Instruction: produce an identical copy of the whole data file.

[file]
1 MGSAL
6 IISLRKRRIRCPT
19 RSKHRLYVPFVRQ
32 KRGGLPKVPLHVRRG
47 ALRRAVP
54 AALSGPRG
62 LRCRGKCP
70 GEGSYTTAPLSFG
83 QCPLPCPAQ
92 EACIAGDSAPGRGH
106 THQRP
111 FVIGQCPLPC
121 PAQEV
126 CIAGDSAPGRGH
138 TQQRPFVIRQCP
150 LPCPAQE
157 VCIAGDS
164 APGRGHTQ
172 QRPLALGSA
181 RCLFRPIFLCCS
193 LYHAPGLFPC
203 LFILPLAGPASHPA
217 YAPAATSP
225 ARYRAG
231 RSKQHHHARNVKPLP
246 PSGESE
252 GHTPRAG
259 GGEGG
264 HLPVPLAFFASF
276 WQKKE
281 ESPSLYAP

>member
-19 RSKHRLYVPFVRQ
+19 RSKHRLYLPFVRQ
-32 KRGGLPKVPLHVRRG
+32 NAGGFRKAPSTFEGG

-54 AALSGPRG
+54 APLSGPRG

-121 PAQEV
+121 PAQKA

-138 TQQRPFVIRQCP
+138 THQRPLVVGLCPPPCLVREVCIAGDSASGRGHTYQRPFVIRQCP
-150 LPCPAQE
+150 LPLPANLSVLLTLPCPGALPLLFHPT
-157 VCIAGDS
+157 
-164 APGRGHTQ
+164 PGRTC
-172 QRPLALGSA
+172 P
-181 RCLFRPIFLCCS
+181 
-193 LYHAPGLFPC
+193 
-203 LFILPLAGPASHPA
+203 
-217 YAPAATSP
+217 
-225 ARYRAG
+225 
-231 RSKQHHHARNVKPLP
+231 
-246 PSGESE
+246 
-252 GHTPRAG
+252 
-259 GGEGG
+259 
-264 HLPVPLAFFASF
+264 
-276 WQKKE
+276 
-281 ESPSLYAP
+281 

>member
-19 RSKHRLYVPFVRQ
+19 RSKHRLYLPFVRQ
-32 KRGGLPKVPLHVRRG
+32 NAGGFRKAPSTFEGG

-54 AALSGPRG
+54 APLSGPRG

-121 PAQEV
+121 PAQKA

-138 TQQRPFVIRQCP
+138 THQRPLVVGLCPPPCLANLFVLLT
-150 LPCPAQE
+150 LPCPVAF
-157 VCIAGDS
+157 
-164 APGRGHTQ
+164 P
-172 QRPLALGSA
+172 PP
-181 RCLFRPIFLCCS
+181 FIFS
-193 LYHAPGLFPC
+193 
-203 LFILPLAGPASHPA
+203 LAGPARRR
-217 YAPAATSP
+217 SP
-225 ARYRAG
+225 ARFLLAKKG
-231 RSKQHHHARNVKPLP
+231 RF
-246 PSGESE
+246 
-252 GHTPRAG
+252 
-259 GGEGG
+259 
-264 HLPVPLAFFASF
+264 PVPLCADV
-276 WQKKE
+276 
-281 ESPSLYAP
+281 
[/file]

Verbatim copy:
1 MGSAL
6 IISLRKRRIRCPT
19 RSKHRLYVPFVRQ
32 KRGGLPKVPLHVRRG
47 ALRRAVP
54 AALSGPRG
62 LRCRGKCP
70 GEGSYTTAPLSFG
83 QCPLPCPAQ
92 EACIAGDSAPGRGH
106 THQRP
111 FVIGQCPLPC
121 PAQEV
126 CIAGDSAPGRGH
138 TQQRPFVIRQCP
150 LPCPAQE
157 VCIAGDS
164 APGRGHTQ
172 QRPLALGSA
181 RCLFRPIFLCCS
193 LYHAPGLFPC
203 LFILPLAGPASHPA
217 YAPAATSP
225 ARYRAG
231 RSKQHHHARNVKPLP
246 PSGESE
252 GHTPRAG
259 GGEGG
264 HLPVPLAFFASF
276 WQKKE
281 ESPSLYAP

>member
-19 RSKHRLYVPFVRQ
+19 RSKHRLYLPFVRQ
-32 KRGGLPKVPLHVRRG
+32 NAGGFRKAPSTFEGG

-54 AALSGPRG
+54 APLSGPRG

-121 PAQEV
+121 PAQKA

-138 TQQRPFVIRQCP
+138 THQRPLVVGLCPPPCLVREVCIAGDSASGRGHTYQRPFVIRQCP
-150 LPCPAQE
+150 LPLPANLSVLLTLPCPGALPLLFHPT
-157 VCIAGDS
+157 
-164 APGRGHTQ
+164 PGRTC
-172 QRPLALGSA
+172 P
-181 RCLFRPIFLCCS
+181 
-193 LYHAPGLFPC
+193 
-203 LFILPLAGPASHPA
+203 
-217 YAPAATSP
+217 
-225 ARYRAG
+225 
-231 RSKQHHHARNVKPLP
+231 
-246 PSGESE
+246 
-252 GHTPRAG
+252 
-259 GGEGG
+259 
-264 HLPVPLAFFASF
+264 
-276 WQKKE
+276 
-281 ESPSLYAP
+281 

>member
-19 RSKHRLYVPFVRQ
+19 RSKHRLYLPFVRQ
-32 KRGGLPKVPLHVRRG
+32 NAGGFRKAPSTFEGG

-54 AALSGPRG
+54 APLSGPRG

-121 PAQEV
+121 PAQKA

-138 TQQRPFVIRQCP
+138 THQRPLVVGLCPPPCLANLFVLLT
-150 LPCPAQE
+150 LPCPVAF
-157 VCIAGDS
+157 
-164 APGRGHTQ
+164 P
-172 QRPLALGSA
+172 PP
-181 RCLFRPIFLCCS
+181 FIFS
-193 LYHAPGLFPC
+193 
-203 LFILPLAGPASHPA
+203 LAGPARRR
-217 YAPAATSP
+217 SP
-225 ARYRAG
+225 ARFLLAKKG
-231 RSKQHHHARNVKPLP
+231 RF
-246 PSGESE
+246 
-252 GHTPRAG
+252 
-259 GGEGG
+259 
-264 HLPVPLAFFASF
+264 PVPLCADV
-276 WQKKE
+276 
-281 ESPSLYAP
+281 